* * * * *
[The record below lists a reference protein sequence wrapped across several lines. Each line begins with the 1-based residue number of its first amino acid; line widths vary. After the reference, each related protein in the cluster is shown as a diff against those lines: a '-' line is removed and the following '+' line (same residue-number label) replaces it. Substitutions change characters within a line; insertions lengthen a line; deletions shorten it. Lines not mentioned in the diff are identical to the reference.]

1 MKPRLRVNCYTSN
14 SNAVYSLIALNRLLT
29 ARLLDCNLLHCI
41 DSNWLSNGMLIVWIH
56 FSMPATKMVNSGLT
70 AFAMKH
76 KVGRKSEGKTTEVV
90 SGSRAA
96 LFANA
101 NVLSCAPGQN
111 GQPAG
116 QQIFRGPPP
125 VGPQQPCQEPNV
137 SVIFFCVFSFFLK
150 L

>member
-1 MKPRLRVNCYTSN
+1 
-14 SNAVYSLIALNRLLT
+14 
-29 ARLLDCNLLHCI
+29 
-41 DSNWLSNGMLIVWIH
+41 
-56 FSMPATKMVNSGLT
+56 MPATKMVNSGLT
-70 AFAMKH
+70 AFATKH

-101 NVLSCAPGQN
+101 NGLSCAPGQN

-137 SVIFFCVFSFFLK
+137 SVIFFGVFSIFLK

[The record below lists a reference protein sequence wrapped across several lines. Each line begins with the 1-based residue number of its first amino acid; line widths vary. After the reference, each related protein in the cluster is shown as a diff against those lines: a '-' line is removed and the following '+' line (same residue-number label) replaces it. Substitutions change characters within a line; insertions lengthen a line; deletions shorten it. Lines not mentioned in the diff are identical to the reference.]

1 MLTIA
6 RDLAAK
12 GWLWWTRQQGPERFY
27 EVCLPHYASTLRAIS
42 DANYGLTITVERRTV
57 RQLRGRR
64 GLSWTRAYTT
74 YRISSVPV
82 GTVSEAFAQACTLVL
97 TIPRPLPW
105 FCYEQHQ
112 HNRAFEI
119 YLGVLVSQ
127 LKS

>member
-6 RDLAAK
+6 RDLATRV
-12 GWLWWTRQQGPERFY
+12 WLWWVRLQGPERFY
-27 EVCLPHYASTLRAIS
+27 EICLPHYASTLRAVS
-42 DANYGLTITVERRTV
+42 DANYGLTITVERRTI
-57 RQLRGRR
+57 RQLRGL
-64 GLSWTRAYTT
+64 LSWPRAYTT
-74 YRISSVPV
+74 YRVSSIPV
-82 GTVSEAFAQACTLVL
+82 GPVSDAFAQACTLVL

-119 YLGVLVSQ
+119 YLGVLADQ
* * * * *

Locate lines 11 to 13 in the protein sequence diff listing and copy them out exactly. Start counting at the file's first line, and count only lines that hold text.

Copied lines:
101 NVLSCAPGQN
111 GQPAG
116 QQIFRGPPP